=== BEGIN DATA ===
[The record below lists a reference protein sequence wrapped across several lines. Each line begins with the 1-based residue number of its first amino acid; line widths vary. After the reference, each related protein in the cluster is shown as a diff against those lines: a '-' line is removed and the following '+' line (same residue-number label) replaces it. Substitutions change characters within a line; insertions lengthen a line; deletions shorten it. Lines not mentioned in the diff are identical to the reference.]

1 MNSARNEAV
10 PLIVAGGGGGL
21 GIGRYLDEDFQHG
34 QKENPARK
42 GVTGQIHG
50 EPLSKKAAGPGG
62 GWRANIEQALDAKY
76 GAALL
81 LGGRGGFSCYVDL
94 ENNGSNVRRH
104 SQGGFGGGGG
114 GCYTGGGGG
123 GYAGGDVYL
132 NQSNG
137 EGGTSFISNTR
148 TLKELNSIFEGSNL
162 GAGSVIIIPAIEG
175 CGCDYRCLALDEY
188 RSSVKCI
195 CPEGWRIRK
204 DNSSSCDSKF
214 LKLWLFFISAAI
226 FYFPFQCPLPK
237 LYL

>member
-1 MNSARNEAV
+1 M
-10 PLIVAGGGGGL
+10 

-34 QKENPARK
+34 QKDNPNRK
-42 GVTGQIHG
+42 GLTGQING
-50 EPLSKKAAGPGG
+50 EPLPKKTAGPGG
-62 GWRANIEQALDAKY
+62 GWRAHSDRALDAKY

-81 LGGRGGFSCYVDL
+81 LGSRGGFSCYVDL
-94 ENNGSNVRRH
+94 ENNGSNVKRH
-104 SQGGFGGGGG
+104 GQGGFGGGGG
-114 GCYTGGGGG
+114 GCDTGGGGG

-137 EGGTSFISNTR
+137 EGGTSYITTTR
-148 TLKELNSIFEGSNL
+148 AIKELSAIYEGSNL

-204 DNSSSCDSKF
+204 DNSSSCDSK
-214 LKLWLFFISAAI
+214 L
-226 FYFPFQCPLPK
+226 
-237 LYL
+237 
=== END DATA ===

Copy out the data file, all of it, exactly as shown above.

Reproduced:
[The record below lists a reference protein sequence wrapped across several lines. Each line begins with the 1-based residue number of its first amino acid; line widths vary. After the reference, each related protein in the cluster is shown as a diff against those lines: a '-' line is removed and the following '+' line (same residue-number label) replaces it. Substitutions change characters within a line; insertions lengthen a line; deletions shorten it. Lines not mentioned in the diff are identical to the reference.]

1 MNSARNEAV
10 PLIVAGGGGGL
21 GIGRYLDEDFQHG
34 QKENPARK
42 GVTGQIHG
50 EPLSKKAAGPGG
62 GWRANIEQALDAKY
76 GAALL
81 LGGRGGFSCYVDL
94 ENNGSNVRRH
104 SQGGFGGGGG
114 GCYTGGGGG
123 GYAGGDVYL
132 NQSNG
137 EGGTSFISNTR
148 TLKELNSIFEGSNL
162 GAGSVIIIPAIEG
175 CGCDYRCLALDEY
188 RSSVKCI
195 CPEGWRIRK
204 DNSSSCDSKF
214 LKLWLFFISAAI
226 FYFPFQCPLPK
237 LYL

>member
-1 MNSARNEAV
+1 M
-10 PLIVAGGGGGL
+10 

-34 QKENPARK
+34 QKDNPNRK
-42 GVTGQIHG
+42 GLTGQING
-50 EPLSKKAAGPGG
+50 EPLPKKTAGPGG
-62 GWRANIEQALDAKY
+62 GWRAHSDRALDAKY

-81 LGGRGGFSCYVDL
+81 LGSRGGFSCYVDL
-94 ENNGSNVRRH
+94 ENNGSNVKRH
-104 SQGGFGGGGG
+104 GQGGFGGGGG
-114 GCYTGGGGG
+114 GCDTGGGGG

-137 EGGTSFISNTR
+137 EGGTSYITTTR
-148 TLKELNSIFEGSNL
+148 AIKELSAIYEGSNL

-204 DNSSSCDSKF
+204 DNSSSCDSK
-214 LKLWLFFISAAI
+214 L
-226 FYFPFQCPLPK
+226 
-237 LYL
+237 